Emily Wells on Re-Evaluating Creative Choices & Stripping Songwriting To Its Core
Emily Wells is an amazingly talented multi-instrumentalist who, even after finding success, decided to go back and re-evaluate her creative process and artistic choices, culminating with the re-recording of her previous LP, Mama, as a newly imagined, haunting acoustic album.
Mama – Acoustic Recordings shows the artist at her most raw, vulnerable state, and should be a lesson to all musicians to constantly question the choices you’re making, and your process as a whole.
We recently spoke with Wells about the decision to deconstruct her entire approach to making music.
Let’s delve into the new acoustic record. What drove you, creatively, to revisit songs you recorded fairly recently?
I think…curiosity was the main thing that got me going on this set of recordings. It was in no way meant to become a record. It was just me thinking, ‘What would this sound like played differently, or more quietly? How have my feelings about these experiences changed?’ And also, ‘Do these songs still stand up without a lot of production, things to hide behind?’ There’s no hiding when it’s just me and an acoustic guitar.
I just played an acoustic set yesterday, and I started thinking, ‘What have I done?’ [laughs]. But the same things that make it more vulnerable can make it more powerful for the listener.
What did you learn from this process?
I definitely learned that the way that you sing something develops its meaning or can change its meaning…sometimes you sing lyrics a certain way because it fits the tone of the production, but not necessarily the tone of the song.
Sure. I think once a song has been experienced by an audience, it grows and changes, especially when you’ve sung it on the road a million times. Once the record comes out, all those things give an impression to the song that you don’t [necessarily] have when you’re writing it. So absolutely, I think it’s an interesting experiment. It’s kind of like a remix, in a way. And I think remixes are very interesting, and I recommend other artists try them out.
From a recording standpoint, how did you approach the re-arrangement of these tunes to a more acoustic setting?
I have a Tascam 388, a tape machine, that I really love, that kind of looks like a giant 8-track reel-to-reel. I used that for both records; however, the first time around I had created samples and loops. I don’t use any MIDI or time-mapping, but I had some samples that I’d record directly into the tape machine, and all the rhythm, bass, all the essential backing tracks were done on tape, as well. And then, once I was finished with those, I’d send them all into Pro Tools and build [the track] from there. I didn’t really have a lot of limits – I allowed myself to do whatever came to be.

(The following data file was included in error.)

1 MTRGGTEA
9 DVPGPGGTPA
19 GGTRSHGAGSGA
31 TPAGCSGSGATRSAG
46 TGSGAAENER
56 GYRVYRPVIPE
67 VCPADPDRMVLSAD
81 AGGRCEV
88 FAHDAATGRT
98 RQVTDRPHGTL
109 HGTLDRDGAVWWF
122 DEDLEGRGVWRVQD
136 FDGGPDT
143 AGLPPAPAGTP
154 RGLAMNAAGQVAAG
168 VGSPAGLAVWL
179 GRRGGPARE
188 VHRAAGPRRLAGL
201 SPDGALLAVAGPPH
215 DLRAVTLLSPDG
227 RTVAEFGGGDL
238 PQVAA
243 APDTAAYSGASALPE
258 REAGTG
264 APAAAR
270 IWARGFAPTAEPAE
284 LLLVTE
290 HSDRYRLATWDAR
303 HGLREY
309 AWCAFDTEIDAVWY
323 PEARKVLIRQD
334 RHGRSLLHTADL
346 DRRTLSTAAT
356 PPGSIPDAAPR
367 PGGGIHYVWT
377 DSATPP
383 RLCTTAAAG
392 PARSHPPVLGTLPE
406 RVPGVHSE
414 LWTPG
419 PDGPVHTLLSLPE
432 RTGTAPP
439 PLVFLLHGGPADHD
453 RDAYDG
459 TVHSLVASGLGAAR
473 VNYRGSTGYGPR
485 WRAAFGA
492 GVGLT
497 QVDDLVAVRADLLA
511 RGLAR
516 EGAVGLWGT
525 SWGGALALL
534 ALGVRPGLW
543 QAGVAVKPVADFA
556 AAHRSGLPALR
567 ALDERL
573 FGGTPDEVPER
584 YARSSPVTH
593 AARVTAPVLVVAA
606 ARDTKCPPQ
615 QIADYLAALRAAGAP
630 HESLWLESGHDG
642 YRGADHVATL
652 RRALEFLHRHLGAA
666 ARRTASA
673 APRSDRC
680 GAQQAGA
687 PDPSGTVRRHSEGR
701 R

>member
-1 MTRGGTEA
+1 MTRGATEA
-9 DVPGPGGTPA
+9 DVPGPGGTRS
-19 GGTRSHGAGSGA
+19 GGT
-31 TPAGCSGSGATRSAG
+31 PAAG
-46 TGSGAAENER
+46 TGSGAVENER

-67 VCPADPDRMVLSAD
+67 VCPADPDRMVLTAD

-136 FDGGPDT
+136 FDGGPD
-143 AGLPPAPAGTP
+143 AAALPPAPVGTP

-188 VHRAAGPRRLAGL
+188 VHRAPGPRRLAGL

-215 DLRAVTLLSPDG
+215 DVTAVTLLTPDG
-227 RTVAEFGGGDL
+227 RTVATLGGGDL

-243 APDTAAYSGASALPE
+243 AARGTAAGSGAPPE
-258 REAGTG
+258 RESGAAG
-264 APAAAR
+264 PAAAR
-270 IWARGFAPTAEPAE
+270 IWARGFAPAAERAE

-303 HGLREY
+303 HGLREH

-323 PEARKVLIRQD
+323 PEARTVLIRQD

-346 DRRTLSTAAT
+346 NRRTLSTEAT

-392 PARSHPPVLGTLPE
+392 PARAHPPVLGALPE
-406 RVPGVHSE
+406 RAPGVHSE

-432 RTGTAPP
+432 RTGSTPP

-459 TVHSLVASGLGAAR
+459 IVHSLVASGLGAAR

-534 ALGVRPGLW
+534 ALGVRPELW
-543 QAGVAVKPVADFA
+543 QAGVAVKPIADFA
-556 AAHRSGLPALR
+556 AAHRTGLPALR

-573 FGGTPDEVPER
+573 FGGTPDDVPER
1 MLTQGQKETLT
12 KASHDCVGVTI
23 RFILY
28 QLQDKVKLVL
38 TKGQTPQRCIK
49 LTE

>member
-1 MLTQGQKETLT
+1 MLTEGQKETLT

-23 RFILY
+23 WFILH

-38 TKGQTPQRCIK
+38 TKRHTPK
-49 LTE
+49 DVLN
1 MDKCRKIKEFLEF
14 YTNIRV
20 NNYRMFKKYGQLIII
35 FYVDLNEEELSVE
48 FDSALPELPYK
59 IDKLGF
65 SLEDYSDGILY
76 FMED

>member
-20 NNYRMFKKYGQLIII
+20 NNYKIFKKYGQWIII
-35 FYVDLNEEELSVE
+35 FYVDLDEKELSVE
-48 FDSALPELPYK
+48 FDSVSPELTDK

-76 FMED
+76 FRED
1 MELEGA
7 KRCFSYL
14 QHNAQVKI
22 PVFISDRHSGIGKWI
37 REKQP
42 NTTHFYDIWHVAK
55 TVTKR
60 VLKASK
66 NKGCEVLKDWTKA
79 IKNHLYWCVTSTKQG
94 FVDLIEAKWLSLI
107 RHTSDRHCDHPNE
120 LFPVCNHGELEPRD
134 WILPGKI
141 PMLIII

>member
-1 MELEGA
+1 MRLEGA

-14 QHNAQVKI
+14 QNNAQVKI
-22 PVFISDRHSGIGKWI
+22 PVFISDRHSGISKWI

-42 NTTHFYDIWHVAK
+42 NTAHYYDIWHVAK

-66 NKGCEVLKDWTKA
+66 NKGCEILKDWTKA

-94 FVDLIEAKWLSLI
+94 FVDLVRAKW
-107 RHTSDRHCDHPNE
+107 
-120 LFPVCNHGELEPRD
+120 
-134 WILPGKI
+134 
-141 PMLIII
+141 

With the acoustic version of Mama, I was incredibly strict, using only the tape machine. I mean, I did eventually bounce it to Pro Tools, but I was more of a purist than I had been with the original record. I was just going off the lyrics to produce it. I only allowed myself a guitar, vocals and a spring reverb – no digital effects, no nothing.
There’s a sound difference, a sonic difference, to me. It’s warmer, and it captures the sound of the drums in a way I prefer. And I actually like the way my voice sounds better on tape. But it’s not just sound, it’s also approach. I believe that limitations are really important in any creative process. But recording, in particular, with limitations you’re forced to do something in one take, or a straight take all the way through that you might have just overdubbed [otherwise]. You have to experience the song as you’re recording it. If you have the tricks, it’s hard not to use them sometimes.
So you embrace limitations as creative challenges.
Absolutely, I do!
You also changed up the track sequencing for the new version of Mama. What was the reasoning behind that?
The original record was sequenced chronologically, based on when the songs were written. I was really struggling with how to sequence it, and I actually ended up cutting about six songs from it. So what I initially envisioned was changing, and I loved it as a story, even though the listener wouldn’t necessarily understand it as much as I would. With the new version of the album, throwing in ‘Los Angeles,’ the new song, I wanted that to be the third song right away. I have a theory about the third song, because I always seem to love the third song [on a record]. That was my favorite at the time, so it threw a wrench in the original chronological concept when I put it as track three. Plus we are releasing [the acoustic LP] on vinyl, so I really wanted to think more about an A and B-side type of thing, as far as sequencing goes.
Do you think you’ll ever go back and re-interpret other music you’ve recorded?
I re-mix them all two or three times, not for recording purposes, but for live purposes. I guess it’s in my nature to do something along those lines, and maybe that’ll just take different forms over time. But it won’t be, ‘For this record, I’ll go back and do this interpretation…’ or anything like that.
But I think that’s the nature of touring a lot, too, having to keep the songs fresh for myself.
You know, I have to think they will inform the next record in some way. I have written the next record already. But it’s only in my head at this point. I’ve performed a lot of the songs, but I think having a focus on less production…the songs that I write lend themselves to a simple vocal with backing or just a strong beat and bass line and not a whole lot else going on. But also, I guess, it’s helped me to test out a song and see how it stands on its own, with just an acoustic guitar and me singing it.
It’s a testament to a song if it works acoustically just as well as with production.
To know that the songs are still good on their own must be rewarding.
It’s a bit of a relief! [laughs]
photos by Shervin Lainez